Although the anniversary comes amid recent surges in Japanese nationalism and intense debate over reforming the country's pacifist constitution, it won't be celebrated nationally, implying Japan is far from embracing its militaristic past. Most Japanese draw a blank on the date; the victory over Russia is far overshadowed by the suffering and shame of World War II.
What events are planned seem almost universally low-key. Prime Minister Junichiro Koizumi's hometown of Yokosuka will hold a memorial tea ceremony, which he has declined to attend. In Shimane prefecture—where a holiday celebrating the annexation of Takeshima island sparked anti-Japanese demonstrations in Korea earlier this year—one village will honor fishermen who rescued hundreds of Russian seamen during the battle. And in Tsushima, May 27 will be marked with remembrance services and the unveiling of a Russia-financed war memorial.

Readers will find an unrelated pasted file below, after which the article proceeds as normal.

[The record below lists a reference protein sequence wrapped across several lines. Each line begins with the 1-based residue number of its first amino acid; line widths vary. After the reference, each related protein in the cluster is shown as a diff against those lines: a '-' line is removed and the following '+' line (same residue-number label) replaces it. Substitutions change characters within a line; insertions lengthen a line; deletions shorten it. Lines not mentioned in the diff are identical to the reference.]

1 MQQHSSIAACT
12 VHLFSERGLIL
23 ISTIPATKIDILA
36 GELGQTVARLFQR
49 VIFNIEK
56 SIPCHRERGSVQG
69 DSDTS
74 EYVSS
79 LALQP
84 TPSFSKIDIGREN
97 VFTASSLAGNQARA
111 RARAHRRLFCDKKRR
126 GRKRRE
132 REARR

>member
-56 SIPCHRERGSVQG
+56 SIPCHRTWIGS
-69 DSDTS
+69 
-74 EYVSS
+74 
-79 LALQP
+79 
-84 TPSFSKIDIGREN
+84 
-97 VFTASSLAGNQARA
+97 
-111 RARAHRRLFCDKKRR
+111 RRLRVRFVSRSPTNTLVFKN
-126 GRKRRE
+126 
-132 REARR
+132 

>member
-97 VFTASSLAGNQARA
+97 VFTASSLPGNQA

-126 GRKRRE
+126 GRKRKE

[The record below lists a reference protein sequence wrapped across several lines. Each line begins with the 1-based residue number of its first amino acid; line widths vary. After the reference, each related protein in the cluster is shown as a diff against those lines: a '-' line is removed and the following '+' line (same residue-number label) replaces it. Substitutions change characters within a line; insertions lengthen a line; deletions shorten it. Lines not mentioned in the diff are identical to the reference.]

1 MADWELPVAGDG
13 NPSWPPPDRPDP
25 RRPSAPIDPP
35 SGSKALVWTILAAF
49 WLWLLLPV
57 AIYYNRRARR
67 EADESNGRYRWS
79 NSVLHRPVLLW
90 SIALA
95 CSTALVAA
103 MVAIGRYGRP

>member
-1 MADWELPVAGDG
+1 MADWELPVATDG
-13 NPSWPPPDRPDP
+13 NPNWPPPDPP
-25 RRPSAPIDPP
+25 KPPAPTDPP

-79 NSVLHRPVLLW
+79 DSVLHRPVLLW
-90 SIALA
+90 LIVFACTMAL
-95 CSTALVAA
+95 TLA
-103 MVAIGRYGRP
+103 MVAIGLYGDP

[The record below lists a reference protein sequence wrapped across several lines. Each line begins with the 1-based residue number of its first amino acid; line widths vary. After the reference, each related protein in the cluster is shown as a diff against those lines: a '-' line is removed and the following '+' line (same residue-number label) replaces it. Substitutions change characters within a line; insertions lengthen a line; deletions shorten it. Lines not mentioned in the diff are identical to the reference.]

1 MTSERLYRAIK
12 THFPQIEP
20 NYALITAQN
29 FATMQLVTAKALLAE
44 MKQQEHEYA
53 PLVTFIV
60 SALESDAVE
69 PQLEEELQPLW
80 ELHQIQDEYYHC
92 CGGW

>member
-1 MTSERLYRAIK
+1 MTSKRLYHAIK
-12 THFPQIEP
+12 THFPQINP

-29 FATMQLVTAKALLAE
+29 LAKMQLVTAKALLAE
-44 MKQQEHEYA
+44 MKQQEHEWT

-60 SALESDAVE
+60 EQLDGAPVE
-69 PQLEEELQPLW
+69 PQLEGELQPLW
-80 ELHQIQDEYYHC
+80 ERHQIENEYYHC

The softpedaling of Japan's greatest military victory is grating to many conservatives, who don't see why the event should be conflated with less savory aspects of Japan's wartime past. "Britain is celebrating the bicentennial of the Battle of Trafalgar as a national event. That is what a normal country does," says opposition lawmaker Shingo Nishimura. "We still have a long way to go to become normal."